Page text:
This Chuseok, I was given a whole week off of work, as opposed to just the usual half-week, so I took the opportunity to explore Taipei area and Hualien in Taiwan. I almost didn’t go, because I was feeling sick in the few days before I was supposed to take off for my trip. I didn’t want to cancel because I was afraid of making the same mistake I made when I cancelled my flight to Cambodia, but right before I was supposed to get on the plane, I told a stewardess I didn’t want to fly. At that point all I wanted to do was rest and I didn’t want to get on a plane at all. However, I didn’t want to cancel if I couldn’t get a flight refund, and I wasn’t able to contact the airline to ask about a refund because their office was closed for the holiday. So, I got on the plane.
The first couple days in Taiwan I still didn’t feel well so I stayed mostly in the hostel to rest. Then Typhoon Dujuan hit, so even if I wanted to I couldn’t go outside. Luckily, the day after the typhoon, I started to feel better and ultimately went through with the trip as planned.
I wasn’t able to do everything I wanted partly because I was sick the first three days and partly because of the typhoon, but I managed to do a lot of what I wanted even in spite of those obstacles. Taipei is a fun and safe city with a laid back vibe, bustling night markets, good street food and cultural attractions.
Another popular cultural attraction is the National Palace Museum, which has more ancient Chinese artifacts than Beijing’s Forbidden City. As would be expected it is quite popular with mainland tourists and can be quite crowded. There is a long line at the jade exhibit which features a cabbage made out of jade. The Chinese pottery is quite beautiful however so I was glad I visited. The museum has to be reached by bus, but it’s only about a 15 minute ride from the Shilin metro stop on Taipei’s MRT. The fare is NT30.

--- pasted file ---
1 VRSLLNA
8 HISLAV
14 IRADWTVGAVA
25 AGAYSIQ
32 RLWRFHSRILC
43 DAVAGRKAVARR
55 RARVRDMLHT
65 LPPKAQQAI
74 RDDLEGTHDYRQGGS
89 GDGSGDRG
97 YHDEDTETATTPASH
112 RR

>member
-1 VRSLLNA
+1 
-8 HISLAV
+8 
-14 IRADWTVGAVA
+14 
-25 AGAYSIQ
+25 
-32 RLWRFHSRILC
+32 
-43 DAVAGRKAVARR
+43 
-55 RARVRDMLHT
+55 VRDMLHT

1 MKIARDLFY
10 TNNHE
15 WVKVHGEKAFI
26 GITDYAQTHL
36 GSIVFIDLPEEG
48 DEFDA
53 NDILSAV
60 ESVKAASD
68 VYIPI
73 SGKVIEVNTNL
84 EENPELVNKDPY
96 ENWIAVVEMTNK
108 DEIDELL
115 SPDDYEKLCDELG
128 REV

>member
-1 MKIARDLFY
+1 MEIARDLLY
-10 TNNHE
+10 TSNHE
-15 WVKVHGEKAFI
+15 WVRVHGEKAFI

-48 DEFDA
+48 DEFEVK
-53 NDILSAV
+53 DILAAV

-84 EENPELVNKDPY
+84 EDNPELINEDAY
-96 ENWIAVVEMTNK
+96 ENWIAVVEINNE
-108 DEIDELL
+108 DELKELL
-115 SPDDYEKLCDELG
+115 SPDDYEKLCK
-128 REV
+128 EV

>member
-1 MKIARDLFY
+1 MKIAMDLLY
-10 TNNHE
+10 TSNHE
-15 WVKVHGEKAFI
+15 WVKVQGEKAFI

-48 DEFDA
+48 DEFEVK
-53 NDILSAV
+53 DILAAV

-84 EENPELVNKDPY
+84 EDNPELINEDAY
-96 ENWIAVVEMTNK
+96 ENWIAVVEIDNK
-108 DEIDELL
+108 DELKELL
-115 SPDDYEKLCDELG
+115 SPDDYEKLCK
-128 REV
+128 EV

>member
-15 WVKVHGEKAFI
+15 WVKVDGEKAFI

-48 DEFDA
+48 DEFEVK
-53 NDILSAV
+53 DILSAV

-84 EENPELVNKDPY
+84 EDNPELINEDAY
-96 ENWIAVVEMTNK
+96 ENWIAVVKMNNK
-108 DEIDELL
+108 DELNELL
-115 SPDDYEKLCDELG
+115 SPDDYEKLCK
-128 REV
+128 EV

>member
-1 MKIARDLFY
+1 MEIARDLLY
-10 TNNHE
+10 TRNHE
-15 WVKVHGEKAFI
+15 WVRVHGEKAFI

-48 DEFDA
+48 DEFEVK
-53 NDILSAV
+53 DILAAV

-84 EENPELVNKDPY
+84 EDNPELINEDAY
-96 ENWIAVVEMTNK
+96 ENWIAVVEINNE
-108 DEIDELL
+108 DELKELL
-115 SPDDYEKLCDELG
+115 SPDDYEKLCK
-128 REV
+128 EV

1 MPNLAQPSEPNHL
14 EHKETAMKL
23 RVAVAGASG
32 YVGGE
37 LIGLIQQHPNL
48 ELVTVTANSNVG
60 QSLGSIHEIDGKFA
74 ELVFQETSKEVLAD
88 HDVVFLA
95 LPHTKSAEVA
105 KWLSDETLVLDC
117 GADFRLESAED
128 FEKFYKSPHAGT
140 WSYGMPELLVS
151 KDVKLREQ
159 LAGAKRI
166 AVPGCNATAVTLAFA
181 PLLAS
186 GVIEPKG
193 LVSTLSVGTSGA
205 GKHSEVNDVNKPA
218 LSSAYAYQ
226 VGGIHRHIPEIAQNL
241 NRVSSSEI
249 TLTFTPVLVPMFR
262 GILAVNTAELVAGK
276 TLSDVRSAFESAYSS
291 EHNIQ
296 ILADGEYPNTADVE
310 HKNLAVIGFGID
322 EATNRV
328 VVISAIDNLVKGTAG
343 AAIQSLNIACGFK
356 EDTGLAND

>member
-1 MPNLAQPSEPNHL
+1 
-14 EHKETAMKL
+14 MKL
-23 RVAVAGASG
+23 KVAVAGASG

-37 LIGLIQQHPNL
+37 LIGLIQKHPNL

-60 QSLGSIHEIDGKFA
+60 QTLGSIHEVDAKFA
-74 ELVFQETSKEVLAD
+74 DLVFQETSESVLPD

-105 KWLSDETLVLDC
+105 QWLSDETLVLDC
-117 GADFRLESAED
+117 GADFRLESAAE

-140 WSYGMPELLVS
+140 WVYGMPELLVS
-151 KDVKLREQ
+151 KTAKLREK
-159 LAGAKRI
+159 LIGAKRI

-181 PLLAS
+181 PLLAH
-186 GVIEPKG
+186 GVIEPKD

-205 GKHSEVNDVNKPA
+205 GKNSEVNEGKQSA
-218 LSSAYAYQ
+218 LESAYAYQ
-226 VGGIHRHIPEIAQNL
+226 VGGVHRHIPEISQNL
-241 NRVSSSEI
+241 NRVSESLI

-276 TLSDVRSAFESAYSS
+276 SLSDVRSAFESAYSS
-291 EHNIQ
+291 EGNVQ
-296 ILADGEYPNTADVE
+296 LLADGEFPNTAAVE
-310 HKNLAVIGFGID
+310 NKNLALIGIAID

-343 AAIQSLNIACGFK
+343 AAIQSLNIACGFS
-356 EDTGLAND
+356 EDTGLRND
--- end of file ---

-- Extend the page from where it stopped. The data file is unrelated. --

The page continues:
Taiwan has an interesting history, being colonized by the Japanese during World War II, then controlled by the Republic of China (as it is now) after it was driven out of mainland China by the communist forces. Unlike many other countries in Asia, Taiwan actually benefited from Japanese rule and had a positive view of Japanese control. After Japan had to surrender all of its colonies, the Republic of China took over. However, Taiwan’s economy became worse under ROC control and their standard of living was lower than under the Japanese. So the Taiwanese protested the government and were brutally suppressed. This suppression is known as the 228 Incident.
Near the NTU hostpital station on the MRT is the 228 Memorial Park. A museum of the incident is at the park, but it was closed the day I went because of the typhoon the previous day. However I found the park nice to wander around.
Of course one cannot talk about Taipei without discussing the food, especially street food. There are several night markets around Taipei, the largest being Shilin. I didn’t make it to Shilin but I did do a tour of a market with my hostel and tried pork buns, fried chicken, a type of pancake with wrapped bacon (forget the name to be honest but it was delicious). There’s also stinky tofu and blood sausage cake but I wasn’t brave enough to try those. After a meal of street food, there are plenty of stands with some refreshing bubble tea to wash it down.
Taipei also has several cafes serving breakfast and brunch foods such as omelettes and eggs benedict with a side of toast or home fries.
My accommodation in Taipei was Meander Taipei, a large hostel located near the Ximending shopping area (similar to Seoul’s Myeongdong), the location was great with plenty of eateries and shops around and the subway stop 10 minutes away. The beds were surprisingly soft and the female dorm was comfortable, equipped with an en suite bath.
They also had a theater and played a movie during the typhoon.
Despite the rough start and the mostly rainy and humid weather, I enjoyed my time in Taipei and was really glad that I went in the end, and avoided the same mistake I made over summer. Taipei is only a two hour flight from Seoul and it’s a very affordable city and convenient and easy to get around. There’s an excellent MRT system for the city and a train system for getting around other parts of the country.
In the next post, I’ll share my experience in Hualien County, home of the famous Taroko Gorge.